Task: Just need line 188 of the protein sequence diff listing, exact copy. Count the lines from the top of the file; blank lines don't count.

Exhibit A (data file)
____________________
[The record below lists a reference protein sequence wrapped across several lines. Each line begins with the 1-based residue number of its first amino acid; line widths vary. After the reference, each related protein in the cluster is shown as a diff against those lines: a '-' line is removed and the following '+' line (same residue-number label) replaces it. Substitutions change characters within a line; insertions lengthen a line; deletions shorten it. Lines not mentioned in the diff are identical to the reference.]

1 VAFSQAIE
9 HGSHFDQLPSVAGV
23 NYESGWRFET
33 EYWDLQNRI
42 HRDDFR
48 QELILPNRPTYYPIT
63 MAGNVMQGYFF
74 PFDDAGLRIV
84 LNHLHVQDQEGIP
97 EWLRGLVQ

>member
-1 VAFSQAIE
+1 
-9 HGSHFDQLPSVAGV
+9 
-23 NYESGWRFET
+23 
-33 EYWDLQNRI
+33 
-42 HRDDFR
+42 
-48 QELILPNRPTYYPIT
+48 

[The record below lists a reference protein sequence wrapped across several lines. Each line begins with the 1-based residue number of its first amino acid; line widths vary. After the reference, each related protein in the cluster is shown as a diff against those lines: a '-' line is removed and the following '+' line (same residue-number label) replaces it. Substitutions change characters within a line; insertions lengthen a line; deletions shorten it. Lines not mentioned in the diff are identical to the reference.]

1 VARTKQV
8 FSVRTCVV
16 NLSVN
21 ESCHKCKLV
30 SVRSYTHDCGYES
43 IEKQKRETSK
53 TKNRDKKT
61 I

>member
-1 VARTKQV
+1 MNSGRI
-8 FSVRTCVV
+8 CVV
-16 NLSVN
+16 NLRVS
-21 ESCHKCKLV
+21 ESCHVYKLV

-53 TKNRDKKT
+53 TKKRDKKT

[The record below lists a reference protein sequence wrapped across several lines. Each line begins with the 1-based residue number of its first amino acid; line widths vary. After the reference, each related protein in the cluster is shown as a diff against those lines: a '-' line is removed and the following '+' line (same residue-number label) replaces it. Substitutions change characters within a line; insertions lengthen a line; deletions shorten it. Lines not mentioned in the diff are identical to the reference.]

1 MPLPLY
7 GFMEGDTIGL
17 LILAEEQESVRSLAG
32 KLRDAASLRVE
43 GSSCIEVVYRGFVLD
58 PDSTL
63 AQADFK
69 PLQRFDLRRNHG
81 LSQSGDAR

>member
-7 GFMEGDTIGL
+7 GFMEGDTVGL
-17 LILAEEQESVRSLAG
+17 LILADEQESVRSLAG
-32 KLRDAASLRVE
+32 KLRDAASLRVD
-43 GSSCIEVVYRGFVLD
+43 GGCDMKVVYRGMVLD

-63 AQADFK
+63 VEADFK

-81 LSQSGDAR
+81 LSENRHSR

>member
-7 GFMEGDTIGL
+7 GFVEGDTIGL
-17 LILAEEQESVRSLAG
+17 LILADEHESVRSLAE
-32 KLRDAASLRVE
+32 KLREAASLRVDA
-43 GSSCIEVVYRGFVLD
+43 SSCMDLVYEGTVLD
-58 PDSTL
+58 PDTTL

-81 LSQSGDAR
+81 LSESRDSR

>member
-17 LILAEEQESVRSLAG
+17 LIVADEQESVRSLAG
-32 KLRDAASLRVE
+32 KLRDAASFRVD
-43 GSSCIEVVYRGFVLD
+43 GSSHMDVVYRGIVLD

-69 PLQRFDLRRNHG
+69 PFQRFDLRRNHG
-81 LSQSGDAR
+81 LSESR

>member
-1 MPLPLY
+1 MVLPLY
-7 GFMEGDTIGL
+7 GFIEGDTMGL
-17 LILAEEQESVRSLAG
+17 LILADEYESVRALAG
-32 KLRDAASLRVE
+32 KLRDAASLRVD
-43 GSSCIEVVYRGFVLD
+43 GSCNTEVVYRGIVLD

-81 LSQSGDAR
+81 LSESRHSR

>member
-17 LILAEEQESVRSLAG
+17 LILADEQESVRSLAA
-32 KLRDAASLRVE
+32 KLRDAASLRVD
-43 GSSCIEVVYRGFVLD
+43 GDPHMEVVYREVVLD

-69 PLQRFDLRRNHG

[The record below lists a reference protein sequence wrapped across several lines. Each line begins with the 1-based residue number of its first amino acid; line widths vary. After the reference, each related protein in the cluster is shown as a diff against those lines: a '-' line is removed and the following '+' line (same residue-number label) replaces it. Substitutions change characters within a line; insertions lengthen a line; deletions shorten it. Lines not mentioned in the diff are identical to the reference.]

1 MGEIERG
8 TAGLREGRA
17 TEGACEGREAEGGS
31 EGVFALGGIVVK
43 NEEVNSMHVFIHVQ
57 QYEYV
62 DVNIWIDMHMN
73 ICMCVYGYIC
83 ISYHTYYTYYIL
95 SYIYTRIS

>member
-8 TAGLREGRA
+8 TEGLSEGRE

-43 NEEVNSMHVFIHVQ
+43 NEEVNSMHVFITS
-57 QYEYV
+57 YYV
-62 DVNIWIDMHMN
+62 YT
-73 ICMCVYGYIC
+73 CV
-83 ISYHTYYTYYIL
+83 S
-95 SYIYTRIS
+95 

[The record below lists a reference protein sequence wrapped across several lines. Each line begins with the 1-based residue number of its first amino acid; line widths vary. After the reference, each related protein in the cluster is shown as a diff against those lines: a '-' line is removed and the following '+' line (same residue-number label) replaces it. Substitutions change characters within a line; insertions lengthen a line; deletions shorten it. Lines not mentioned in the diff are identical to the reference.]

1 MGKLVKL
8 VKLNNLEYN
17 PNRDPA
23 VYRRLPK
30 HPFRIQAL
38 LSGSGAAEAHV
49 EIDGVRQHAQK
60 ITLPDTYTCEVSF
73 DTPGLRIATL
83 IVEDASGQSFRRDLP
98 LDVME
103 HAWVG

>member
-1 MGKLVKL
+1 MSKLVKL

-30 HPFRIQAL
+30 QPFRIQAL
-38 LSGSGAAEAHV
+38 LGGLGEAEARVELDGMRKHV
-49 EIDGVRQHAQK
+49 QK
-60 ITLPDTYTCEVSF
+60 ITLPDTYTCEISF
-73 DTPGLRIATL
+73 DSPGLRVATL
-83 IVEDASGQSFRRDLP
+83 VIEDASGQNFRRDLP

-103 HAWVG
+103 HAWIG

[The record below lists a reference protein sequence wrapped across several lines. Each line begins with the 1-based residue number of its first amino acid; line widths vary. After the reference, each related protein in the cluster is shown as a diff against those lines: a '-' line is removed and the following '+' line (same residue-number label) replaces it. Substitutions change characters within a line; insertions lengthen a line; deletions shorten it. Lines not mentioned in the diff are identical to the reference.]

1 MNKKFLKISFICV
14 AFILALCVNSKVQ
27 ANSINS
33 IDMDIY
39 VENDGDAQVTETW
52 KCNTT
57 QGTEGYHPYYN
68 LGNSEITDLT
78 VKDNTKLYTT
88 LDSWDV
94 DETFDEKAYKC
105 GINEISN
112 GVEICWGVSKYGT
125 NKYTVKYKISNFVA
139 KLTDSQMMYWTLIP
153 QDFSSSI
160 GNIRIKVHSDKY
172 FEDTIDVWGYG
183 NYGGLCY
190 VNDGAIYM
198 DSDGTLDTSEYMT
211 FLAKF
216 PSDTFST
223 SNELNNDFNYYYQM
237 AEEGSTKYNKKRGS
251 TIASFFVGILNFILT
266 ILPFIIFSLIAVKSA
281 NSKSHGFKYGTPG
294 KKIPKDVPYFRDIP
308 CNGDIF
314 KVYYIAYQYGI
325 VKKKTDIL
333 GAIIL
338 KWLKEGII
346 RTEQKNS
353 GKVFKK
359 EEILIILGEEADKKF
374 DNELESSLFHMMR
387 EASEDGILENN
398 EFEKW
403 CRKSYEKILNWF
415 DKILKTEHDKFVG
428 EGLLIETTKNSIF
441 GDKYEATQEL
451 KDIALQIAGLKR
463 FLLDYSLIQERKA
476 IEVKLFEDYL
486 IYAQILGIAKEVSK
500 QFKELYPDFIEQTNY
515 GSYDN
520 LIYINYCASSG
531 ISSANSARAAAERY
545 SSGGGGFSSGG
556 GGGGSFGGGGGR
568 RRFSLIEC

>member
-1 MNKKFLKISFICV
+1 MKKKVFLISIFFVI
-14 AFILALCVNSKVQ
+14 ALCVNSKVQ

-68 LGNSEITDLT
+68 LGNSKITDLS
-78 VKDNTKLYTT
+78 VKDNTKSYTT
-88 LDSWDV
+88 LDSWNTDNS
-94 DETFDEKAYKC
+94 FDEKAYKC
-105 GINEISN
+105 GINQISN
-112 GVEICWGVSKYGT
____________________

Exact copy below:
183 NYGGLCY